The secondary aquifer system is recharged from the overlying
;urficial aquifer wherever Member B is discontinous and leaky. Due to
lack of data, it is difficult to pinpoint exact locations of recharge to the
secondary aquifer. The secondary aquifer discharges vertically
downward to the Floridan Aquifer where confining beds separating the
two are breached through karst activity or are permeable. Some
discharge occurs laterally along the Cody Scarp and anywhere streams
have cut through the upper confining bed (Member B).


Water Level in Feet
Above Mean Sea Level
80 I r' r-r I I

70 '- --
-011502005 -

-011501001 -011502018


501 -,

40 .----
5 10 15 20 25 5 10 15 20 25 5 10 15 20 25 5 10 15 20 25 5 10 15 20 25
-011502009 SRWMD Well Site Identification Number
Secondary Artesian Wells
Floridan Artesian Wells

Figure 18. Relationship of secondary artesian water levels to Florid& n
Aquifer water levels at Occidental Chemical Company.


Aquifer Properties
In 1977 the USGS conducted an aquifer test on the C member of
the Hawthorn in Osceola National Forest. The unit was pumped at 3.2
gpm for 336 hours. Effects of pumping were felt in the C and D members
of the Hawthorn. Analysis of the data by the Hantush Method resulted
in a low transmissivitv of 15 ft2/day and a storage coefficient of 0.00012
(1.2x10-4) (Miller, et al., 1978b).

Groundwater Development
Wells tapping the secondary aquifer system are not common in the
Upper Suwannee River Basin. Where the secondary aquifer exists, there
is an overlying surficial aquifer that yields as much or more than the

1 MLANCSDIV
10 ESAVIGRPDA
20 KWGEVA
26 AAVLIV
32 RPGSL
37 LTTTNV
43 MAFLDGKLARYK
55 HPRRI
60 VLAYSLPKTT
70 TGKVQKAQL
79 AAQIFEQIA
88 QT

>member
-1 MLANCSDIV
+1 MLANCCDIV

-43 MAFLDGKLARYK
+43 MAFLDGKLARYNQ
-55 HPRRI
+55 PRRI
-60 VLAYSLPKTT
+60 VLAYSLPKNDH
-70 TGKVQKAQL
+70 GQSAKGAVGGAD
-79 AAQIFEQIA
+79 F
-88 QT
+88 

secondary aquifer. If there is a need for a larger supply (irrigation, public
supply, industry), a deeper Floridan Aquifer well is usually drilled.

Water Chemistry
Secondary aquifer water chemistry is not as well defined as surficial
or Floridan Aquifer chemistry due to the small number of wells completed
into the aquifer (15 in the study area) available for sampling and the lack
of areal Hawthorn Formation stratigraphic data. In northern Columbia
County there are five Hawthorn members (Miller, et al., 1978b). The
lower three-C, D, and E-are permeable enough to contain water, while
C is the most productive. In eastern Hamilton County, Members D and
E appear to be absent or discontinuous, while in Suwannee County there
are no data. Facies changes are common throughout the Hawthorn
Formation, and the lithology varies from sand to clay to carbonate in
all manner of proportions. This causes difficulties in attempting to
characterize the water.
Secondary artesian water is characterized by high relative values
for fluoride and orthophosphate. These parameters are strongly corre-
lated in Cluster 3 in Figure 12. The high values for fluoride and ortho-
phosphate (Figure 15) are a result of dissolution of fluorapatite, the most
abundant phosphate mineral present in the Hawthorn Formation
(Lawrence and Upchurch, 1976). Figure 15 also reveals that secondary
artesian water has high relative values for the parameters potassium,
sodium, and pH. Montmorillonite clays within the Hawthorn readily sorb
-otassium and sodium ions, and weathering those clays can release the
sodium and potassium into solution (Garrels and Christ, 1965). The pH
nay be high because of high sodium and orthophosphate values that
promote a higher pH due to hydrolysis reactions influenced by
:hosphates and carbonate salts (Hem, 1959).
Trilinear plots of secondary aquifer ion ratios (Figure 16) show that
as far as the major anions and cations are concerned, secondary arte-
sian water is nearly identical to the calcium-magnesium-bicarbonate
Floridan artesian water. These ratios are relative percentages and the


stoichiometric equations are for the same reactions so the relative per-